MicroRNAs of the immune system: Roles in inflammation and cancer Review uri icon

Overview

MeSH Major

  • Immune System
  • Inflammation
  • MicroRNAs
  • Neoplasms

abstract

  • MicroRNAs (miRNAs) are small noncoding RNAs that regulate gene expression by binding to complementary target mRNAs and either promoting their decay or inhibiting their translation. Most eukaryotic genomes studied encode miRNAs, which are processed from longer noncoding transcripts through pathways conserved from fungi to plants to animals. miRNAs are now understood to be key mediators of developmental transitions in a number of model organisms. With respect to the immune system, miRNAs affect all facets of immune system development, from hematopoiesis to activation in response to infection during both the innate and the adaptive immune response. At the same time, miRNA dysregulation is a central event in the development and pathophysiology of a number of cancers of the immune system. Here we will discuss our current understanding of this general regulatory mechanism, focusing on its involvement in inflammation and in oncogenesis.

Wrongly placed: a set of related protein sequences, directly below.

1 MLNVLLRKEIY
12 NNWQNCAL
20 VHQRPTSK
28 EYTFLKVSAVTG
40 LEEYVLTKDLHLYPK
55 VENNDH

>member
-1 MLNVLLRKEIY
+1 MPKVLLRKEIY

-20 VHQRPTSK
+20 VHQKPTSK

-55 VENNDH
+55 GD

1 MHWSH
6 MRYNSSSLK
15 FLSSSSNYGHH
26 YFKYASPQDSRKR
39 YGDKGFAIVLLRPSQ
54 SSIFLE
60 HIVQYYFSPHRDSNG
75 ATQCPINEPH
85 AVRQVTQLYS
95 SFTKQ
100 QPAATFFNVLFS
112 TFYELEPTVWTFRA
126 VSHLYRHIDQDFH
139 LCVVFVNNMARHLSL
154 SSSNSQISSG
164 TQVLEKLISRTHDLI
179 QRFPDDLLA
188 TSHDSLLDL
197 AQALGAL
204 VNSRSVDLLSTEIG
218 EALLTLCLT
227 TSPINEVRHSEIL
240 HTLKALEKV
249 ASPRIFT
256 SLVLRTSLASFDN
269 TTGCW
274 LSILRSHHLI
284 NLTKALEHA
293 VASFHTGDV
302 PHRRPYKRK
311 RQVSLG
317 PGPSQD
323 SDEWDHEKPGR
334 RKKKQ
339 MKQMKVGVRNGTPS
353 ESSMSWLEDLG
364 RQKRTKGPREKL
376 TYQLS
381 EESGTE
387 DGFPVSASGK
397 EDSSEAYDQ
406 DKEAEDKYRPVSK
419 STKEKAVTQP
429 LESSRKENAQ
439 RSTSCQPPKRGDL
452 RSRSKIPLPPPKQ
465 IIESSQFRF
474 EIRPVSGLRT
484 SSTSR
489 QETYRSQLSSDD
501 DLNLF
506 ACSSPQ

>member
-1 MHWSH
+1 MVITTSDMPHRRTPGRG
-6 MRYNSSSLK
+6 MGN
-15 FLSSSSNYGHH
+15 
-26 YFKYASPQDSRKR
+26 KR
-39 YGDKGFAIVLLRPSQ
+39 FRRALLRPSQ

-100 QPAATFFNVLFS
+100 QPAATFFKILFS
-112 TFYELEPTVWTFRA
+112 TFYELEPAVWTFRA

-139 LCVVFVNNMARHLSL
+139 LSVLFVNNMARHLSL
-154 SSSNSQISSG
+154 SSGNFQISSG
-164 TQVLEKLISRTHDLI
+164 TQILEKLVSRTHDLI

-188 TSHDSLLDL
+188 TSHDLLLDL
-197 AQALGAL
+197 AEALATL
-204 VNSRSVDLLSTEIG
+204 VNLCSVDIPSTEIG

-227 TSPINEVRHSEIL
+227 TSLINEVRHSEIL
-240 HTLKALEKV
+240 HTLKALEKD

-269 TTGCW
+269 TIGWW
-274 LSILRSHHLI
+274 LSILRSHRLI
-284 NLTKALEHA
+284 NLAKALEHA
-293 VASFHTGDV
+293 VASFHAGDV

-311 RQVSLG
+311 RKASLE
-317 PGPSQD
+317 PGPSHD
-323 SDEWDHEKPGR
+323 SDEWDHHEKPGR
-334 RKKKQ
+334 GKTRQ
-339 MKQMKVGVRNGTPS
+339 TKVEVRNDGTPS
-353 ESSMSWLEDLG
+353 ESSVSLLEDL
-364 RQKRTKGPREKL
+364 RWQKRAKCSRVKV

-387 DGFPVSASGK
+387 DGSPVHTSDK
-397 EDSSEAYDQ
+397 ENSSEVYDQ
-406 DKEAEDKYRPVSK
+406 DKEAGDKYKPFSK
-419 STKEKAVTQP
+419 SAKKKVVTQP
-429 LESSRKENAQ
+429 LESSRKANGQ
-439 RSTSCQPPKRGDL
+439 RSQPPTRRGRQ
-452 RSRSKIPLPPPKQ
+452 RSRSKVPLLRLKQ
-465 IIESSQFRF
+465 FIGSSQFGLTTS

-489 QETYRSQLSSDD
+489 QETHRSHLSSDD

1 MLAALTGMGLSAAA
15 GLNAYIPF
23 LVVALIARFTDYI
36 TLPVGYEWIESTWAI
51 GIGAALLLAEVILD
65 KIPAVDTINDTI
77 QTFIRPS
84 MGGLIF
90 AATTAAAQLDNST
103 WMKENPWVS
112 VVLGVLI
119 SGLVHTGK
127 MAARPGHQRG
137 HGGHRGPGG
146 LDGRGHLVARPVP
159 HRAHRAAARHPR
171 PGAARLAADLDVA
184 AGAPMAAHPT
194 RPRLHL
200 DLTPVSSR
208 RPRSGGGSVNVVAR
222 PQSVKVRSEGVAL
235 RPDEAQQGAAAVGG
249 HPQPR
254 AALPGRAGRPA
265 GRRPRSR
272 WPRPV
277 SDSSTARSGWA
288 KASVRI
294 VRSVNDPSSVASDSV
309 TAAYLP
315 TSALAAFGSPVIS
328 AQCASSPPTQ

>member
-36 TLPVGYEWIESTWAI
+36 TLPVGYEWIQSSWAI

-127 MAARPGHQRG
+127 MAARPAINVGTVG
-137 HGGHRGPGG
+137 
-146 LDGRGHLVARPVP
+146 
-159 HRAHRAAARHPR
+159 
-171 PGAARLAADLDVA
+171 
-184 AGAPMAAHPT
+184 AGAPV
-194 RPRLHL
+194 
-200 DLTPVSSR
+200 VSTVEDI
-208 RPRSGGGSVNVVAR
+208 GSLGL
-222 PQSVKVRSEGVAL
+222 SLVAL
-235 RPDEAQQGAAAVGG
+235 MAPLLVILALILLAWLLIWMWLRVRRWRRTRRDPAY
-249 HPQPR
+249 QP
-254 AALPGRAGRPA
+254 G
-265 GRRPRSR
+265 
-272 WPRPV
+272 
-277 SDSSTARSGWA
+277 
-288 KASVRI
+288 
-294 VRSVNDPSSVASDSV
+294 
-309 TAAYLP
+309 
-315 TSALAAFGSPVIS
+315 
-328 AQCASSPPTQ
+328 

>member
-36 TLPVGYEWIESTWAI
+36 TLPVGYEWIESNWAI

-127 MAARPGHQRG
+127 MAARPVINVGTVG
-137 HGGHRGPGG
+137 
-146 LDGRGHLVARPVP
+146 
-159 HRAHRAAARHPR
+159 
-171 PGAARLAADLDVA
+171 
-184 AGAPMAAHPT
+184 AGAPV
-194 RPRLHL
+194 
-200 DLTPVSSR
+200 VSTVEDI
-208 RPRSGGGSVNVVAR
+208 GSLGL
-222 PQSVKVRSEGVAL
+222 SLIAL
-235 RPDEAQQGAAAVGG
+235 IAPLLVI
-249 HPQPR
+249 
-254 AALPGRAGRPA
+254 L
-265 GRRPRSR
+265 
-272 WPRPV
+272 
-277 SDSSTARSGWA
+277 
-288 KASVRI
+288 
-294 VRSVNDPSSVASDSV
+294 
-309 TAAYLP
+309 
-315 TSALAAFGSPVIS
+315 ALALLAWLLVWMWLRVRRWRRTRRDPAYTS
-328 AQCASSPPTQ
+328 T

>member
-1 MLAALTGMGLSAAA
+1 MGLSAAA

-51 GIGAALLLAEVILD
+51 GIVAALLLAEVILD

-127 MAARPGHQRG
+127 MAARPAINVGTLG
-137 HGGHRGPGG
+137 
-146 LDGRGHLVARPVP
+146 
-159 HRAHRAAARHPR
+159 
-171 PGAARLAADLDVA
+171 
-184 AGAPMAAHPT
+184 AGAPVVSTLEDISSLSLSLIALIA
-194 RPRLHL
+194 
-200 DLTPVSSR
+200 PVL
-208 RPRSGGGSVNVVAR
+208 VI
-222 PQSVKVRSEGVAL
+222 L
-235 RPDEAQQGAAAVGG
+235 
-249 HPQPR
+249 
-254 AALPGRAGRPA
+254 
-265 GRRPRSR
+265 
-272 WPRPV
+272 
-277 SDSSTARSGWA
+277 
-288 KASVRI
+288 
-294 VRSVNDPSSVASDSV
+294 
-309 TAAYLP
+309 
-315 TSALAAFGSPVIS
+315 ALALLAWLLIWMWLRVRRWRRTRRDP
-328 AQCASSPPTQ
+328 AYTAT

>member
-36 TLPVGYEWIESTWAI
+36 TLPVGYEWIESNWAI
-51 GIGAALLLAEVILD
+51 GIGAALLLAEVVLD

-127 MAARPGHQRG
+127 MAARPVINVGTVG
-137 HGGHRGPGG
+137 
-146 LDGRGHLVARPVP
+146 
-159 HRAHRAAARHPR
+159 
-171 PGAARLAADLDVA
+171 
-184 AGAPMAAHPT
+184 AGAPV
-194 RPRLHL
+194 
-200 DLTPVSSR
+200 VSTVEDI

publication date

  • January 10, 2010

Research

keywords

  • Review

Identity

Language

  • eng

PubMed Central ID

  • PMC2876712

Digital Object Identifier (DOI)

  • 10.1111/j.1749-6632.2009.05121.x

PubMed ID

  • 20146715

Additional Document Info

start page

  • 183

end page

  • 94

volume

  • 1183